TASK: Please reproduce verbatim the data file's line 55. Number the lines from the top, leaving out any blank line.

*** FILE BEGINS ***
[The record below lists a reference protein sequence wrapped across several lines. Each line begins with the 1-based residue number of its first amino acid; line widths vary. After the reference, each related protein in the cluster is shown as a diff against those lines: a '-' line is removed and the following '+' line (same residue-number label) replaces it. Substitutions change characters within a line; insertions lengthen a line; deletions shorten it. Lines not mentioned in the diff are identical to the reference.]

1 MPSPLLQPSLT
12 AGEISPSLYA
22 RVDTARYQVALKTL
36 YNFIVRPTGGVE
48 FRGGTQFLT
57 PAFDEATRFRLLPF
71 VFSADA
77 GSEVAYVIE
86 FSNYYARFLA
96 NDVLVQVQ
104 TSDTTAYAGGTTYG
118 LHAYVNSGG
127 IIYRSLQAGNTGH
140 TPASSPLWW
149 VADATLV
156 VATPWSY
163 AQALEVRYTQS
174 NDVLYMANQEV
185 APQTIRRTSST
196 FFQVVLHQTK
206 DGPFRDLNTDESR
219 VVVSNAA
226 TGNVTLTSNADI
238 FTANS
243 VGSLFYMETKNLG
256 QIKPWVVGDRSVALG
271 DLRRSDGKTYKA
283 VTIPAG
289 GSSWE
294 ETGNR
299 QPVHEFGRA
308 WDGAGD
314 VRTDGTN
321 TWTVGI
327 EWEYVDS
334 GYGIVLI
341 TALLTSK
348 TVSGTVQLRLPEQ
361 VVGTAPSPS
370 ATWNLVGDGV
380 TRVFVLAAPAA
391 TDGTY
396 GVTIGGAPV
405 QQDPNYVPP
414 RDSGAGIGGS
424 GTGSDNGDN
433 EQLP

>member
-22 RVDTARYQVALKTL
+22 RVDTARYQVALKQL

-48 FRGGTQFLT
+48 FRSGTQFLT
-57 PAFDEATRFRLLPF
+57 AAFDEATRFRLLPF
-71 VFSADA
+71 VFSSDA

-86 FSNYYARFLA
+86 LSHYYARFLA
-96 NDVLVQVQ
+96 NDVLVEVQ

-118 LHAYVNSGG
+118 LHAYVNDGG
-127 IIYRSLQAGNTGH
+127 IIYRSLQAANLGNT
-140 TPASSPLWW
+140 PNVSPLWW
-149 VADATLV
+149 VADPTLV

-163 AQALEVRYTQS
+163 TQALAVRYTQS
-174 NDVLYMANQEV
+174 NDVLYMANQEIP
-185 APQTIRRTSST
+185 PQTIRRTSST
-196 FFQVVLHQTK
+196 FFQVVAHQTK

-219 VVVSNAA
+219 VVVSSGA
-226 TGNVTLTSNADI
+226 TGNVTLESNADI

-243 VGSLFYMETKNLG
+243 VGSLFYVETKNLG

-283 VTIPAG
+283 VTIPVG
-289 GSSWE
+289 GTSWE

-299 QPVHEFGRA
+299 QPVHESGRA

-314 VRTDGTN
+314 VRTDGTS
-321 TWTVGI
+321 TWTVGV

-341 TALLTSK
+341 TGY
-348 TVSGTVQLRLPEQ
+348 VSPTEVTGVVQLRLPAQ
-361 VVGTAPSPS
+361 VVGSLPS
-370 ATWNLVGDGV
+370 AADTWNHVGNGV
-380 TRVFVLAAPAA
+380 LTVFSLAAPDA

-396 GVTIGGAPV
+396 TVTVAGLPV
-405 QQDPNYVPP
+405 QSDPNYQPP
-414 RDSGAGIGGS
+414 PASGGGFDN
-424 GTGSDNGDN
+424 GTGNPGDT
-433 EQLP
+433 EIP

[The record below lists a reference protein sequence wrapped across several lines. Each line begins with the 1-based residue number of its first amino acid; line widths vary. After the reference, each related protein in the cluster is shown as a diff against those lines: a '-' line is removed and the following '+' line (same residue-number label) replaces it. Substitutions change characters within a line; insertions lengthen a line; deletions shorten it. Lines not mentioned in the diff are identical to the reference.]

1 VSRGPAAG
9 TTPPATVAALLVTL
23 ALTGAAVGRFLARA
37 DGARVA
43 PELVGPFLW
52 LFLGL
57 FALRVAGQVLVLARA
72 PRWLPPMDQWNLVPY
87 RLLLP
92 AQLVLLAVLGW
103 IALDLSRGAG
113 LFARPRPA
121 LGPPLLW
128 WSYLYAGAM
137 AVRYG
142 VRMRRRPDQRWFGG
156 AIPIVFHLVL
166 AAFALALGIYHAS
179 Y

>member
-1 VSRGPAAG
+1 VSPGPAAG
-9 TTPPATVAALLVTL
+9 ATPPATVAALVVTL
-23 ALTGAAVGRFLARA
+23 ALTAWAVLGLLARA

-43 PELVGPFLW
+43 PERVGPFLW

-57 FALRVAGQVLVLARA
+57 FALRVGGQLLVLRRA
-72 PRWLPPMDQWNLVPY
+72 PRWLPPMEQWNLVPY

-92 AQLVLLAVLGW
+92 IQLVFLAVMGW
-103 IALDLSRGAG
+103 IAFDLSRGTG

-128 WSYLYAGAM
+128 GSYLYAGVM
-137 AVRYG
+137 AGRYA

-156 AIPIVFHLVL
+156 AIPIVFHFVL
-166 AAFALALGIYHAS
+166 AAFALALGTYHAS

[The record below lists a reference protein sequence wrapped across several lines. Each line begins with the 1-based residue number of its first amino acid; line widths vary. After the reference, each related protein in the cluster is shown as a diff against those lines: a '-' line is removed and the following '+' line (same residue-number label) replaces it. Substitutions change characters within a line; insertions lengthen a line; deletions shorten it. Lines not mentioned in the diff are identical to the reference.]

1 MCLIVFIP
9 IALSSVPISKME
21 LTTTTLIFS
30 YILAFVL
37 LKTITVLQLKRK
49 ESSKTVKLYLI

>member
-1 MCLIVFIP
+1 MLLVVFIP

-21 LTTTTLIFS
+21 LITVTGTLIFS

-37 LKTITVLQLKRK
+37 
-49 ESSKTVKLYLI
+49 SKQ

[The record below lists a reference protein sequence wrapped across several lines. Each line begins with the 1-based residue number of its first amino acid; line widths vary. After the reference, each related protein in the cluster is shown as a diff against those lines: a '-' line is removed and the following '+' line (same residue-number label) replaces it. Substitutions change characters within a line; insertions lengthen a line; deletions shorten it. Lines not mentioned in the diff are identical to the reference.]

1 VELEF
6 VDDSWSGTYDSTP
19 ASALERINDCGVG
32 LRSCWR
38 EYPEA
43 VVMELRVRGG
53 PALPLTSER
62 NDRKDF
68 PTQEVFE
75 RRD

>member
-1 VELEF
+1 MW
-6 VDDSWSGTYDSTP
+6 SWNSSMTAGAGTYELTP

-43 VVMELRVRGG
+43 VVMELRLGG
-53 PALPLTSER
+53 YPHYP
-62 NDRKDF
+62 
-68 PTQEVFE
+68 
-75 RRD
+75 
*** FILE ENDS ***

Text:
+57 AAFDEATRFRLLPF